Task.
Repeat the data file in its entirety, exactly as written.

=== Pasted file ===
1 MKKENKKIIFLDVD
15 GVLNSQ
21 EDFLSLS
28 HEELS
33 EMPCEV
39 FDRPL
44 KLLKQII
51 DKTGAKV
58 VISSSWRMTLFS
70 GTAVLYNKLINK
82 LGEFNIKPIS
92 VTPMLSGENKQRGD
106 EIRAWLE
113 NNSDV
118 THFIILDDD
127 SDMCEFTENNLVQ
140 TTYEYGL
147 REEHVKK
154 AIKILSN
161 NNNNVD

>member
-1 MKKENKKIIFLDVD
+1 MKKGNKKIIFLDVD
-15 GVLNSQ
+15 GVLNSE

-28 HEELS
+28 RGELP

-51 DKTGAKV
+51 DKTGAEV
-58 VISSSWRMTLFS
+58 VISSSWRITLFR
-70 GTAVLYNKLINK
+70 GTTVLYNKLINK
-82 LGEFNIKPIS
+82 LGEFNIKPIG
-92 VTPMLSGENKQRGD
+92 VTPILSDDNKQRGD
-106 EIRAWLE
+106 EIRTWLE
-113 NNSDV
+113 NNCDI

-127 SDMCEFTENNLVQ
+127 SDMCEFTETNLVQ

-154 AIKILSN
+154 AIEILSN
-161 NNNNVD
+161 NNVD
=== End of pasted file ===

1 MKKENKKIIFLDVD
15 GVLNSQ
21 EDFLSLS
28 HEELS
33 EMPCEV
39 FDRPL
44 KLLKQII
51 DKTGAKV
58 VISSSWRMTLFS
70 GTAVLYNKLINK
82 LGEFNIKPIS
92 VTPMLSGENKQRGD
106 EIRAWLE
113 NNSDV
118 THFIILDDD
127 SDMCEFTENNLVQ
140 TTYEYGL
147 REEHVKK
154 AIKILSN
161 NNNNVD

>member
-1 MKKENKKIIFLDVD
+1 MKKGNKKIIFLDVD
-15 GVLNSQ
+15 GVLNSE

-28 HEELS
+28 RGELP

-51 DKTGAKV
+51 DKTGAEV
-58 VISSSWRMTLFS
+58 VISSSWRITLFR
-70 GTAVLYNKLINK
+70 GTTVLYNKLINK
-82 LGEFNIKPIS
+82 LGEFNIKPIG
-92 VTPMLSGENKQRGD
+92 VTPILSDDNKQRGD
-106 EIRAWLE
+106 EIRTWLE
-113 NNSDV
+113 NNCDI

-127 SDMCEFTENNLVQ
+127 SDMCEFTETNLVQ

-154 AIKILSN
+154 AIEILSN
-161 NNNNVD
+161 NNVD